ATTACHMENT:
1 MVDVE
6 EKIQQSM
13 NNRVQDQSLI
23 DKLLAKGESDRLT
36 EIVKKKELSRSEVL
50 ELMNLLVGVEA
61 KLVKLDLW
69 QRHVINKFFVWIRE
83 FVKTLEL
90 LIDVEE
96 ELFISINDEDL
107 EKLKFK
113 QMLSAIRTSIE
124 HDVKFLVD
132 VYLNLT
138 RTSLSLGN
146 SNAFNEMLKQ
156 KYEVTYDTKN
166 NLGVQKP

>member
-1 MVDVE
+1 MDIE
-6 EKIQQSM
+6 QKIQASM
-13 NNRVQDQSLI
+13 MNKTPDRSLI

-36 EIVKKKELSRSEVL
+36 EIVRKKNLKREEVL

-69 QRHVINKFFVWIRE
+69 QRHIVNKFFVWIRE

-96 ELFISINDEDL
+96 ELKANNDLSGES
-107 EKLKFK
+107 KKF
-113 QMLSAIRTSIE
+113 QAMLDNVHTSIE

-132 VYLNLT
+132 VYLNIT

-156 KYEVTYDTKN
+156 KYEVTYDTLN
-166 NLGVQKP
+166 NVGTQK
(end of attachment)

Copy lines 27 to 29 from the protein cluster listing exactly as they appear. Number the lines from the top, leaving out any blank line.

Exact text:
-36 EIVKKKELSRSEVL
+36 EIVRKKNLKREEVL

-69 QRHVINKFFVWIRE